In summary, considering the adequacy of the total number of beds using the ratio of existing and required pediatric and neonatal intensive care beds, there was found to be a significant increase when comparing 1997 with 2007. While this relationship for neonatal beds was negative in 1997 (-17%), and became positive in 2007 (+3.2%), for pediatric beds, it was already positive in 1997 (+2.5%), and became even greater (+32%) in 2007.
The distribution of beds remained almost the same in the metropolitan area (58% private vs. 42% public), comparing 1997 to 2007. However, in the inner regions (all other regions, excluding the metropolitan area), the increase in beds occurred mainly in the public sector, an increase of 300% in the period, from 34 to 142 beds; while in the private sector the increase was about 70%, from 45 to 76 beds, clearly demonstrating a reduction in inequity both in distribution and in access to resources in the inner regions of the state. It is worth noting that, although there is still a significant difference regarding the availability of public and private beds in the metropolitan area, even considering the increase in the population with access to the supplementary private health system (from 25 to 32% in ten years) there is still a deficit in public beds (58% offer for 68% of the population), and an excess in the private sector (42% of beds for 32% of the population). In inner regions there was an improvement in equity, with 65% of public beds and 35% of private beds. At first sight, working with the average percentage of coverage for the entire state (32%), these numbers seem appropriate. However, taking into account that this percentage of coverage differs between regions (45% in the metropolitan area and 15% in the inner regions) 19, one realizes that there is also inequity to access to these specialized beds in the interior of the state, with a relatively higher deficit of public beds compared with the metropolitan area.
To improve equity, it is still necessary to invest in more neonatal and pediatric intensive care beds for public access in all health regions of the state. We estimated as 10% deficit in the metropolitan area and as 20 % shortage in the inner regions still to be overcome. We propose, therefore, an increase of 280 neonatal and 52 pediatric public ICU beds for the Rio de Janeiro State (Table 7).
The development of regional admission centers for the regulation of access to neonatal and pediatric intensive care beds could facilitate decisions on admissions and resources use. If this is coupled with an efficient transport system, as is the case in many parts of the world, it certainly could optimize the use of available resources. Moreover, given the notorious lack of skilled labor to work in these units, an alternative to the creation of new beds in distant regions would be to invest in larger units (30-40 beds) in the state capital, mainly at university or tertiary large hospitals in order to concentrate available resources and harness the expertise of the teams in dealing with this type of patient. Also, the centralization of care reduces the risk of having inner units in the state, with few patients, a recognized factor the at increases morbidity and mortality in intensive care, in face of less expertise accumulated by ICU teams 20,21,22. This alternative, which is already adopted in many countries, reinforces the need to invest in an efficient referral system for transferring more severe patients to tertiary centers in the metropolitan area 23,24.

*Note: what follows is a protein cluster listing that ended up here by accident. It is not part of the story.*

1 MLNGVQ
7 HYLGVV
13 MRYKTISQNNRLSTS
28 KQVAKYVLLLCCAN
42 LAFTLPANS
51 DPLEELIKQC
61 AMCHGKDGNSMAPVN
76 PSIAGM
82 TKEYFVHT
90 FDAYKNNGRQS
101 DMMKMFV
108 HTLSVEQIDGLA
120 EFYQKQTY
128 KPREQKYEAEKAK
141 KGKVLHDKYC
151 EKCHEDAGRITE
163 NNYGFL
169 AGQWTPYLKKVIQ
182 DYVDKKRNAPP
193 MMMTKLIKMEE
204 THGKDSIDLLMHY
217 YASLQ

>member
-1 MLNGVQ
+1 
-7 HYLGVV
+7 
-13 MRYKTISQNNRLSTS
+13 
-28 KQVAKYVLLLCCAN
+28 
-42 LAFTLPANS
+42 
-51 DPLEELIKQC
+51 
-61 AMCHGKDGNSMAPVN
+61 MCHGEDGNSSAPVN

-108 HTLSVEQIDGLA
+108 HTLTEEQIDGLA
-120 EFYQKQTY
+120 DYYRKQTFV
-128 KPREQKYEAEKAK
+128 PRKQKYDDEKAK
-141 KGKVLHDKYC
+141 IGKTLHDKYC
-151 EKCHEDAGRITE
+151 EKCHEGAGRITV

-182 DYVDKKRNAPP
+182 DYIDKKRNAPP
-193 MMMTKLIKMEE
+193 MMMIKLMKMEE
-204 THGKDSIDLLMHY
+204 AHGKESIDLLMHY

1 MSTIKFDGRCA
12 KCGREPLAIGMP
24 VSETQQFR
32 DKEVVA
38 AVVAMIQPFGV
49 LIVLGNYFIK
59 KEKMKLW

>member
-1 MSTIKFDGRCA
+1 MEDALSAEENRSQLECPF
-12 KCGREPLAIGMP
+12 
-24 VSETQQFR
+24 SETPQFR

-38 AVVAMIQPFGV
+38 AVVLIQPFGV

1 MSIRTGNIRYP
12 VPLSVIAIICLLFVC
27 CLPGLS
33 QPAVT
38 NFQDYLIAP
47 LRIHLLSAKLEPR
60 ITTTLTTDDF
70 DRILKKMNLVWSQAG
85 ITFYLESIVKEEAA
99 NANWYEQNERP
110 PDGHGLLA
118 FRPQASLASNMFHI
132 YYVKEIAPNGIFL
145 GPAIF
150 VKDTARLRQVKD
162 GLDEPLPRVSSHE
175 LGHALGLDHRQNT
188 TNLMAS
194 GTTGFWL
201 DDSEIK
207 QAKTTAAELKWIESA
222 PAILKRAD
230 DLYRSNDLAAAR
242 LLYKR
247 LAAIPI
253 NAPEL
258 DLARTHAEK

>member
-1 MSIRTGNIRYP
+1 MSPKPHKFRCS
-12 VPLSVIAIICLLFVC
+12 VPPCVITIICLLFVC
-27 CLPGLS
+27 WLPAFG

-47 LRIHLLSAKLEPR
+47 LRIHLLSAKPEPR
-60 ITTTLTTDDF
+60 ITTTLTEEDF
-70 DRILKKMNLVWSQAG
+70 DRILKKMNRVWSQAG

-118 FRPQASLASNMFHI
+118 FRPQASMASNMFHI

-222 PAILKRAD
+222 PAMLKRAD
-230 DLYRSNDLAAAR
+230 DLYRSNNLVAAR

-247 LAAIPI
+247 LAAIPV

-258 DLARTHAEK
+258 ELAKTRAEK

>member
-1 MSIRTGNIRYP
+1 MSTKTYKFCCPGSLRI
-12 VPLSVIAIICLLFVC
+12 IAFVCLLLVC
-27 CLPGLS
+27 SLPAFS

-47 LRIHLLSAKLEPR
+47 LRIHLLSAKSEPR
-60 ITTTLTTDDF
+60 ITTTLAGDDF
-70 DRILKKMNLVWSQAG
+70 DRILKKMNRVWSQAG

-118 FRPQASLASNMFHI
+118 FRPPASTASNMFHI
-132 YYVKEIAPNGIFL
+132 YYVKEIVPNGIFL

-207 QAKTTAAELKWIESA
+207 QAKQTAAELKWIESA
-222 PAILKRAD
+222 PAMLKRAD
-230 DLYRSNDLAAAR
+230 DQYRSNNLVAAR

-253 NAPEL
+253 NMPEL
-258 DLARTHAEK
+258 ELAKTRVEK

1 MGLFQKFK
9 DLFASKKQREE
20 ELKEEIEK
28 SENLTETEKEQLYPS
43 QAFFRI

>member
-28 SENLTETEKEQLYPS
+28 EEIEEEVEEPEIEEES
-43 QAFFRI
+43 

Although in both periods we included most active ICUs, one limitation of the present study was that those ICUs that were disabled or temporarily closed were not included during data collection. We believe, however, that this fact does not change substantially the results nor alter the trends we have found.
This study contributes to a better understanding of the current situation of pediatric and neonatal intensive care beds in the Rio de Janeiro State, and presents a dynamic view of the inequities in this area in a more extended period. It can be concluded that there was a reduction in inequity over ten years, although investments are still necessary in the public sector to increase the availability of beds and improve access to this specialized care. Our results may contribute to the formulation of more effective and efficient health policies for improving equity in this area.
A. P. Barbosa designed and planned the study, supervised the data collection, analyzed the data, and wrote and approved the manuscript. A. J. L. A. Cunha designed and planed the study, analyzed the data, and wrote and approved the manuscript.
The authors thank all those who contributed directly or indirectly with the data collection, especially Edimilson Migowski, Marcia Georgakapoulos, Jandra Lacerda, Elgita Diniz, Cleyde Vanzillotta, Vanessa Soares and Sergio Gama.
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A. P. Barbosa
Faculdade de Medicina, Universidade Federal do Rio de Janeiro.
Av. Carlos Chagas Filho 373, Edifício do Centro de Ciências da Saúde, Bloco K, Cidade Universitária
Rio de Janeiro, RJ 21941-902, Brasil
Submitted on 17/Jun/2010
Final version resubmitted on 02/Feb/2011
Approved on 08/Feb/2011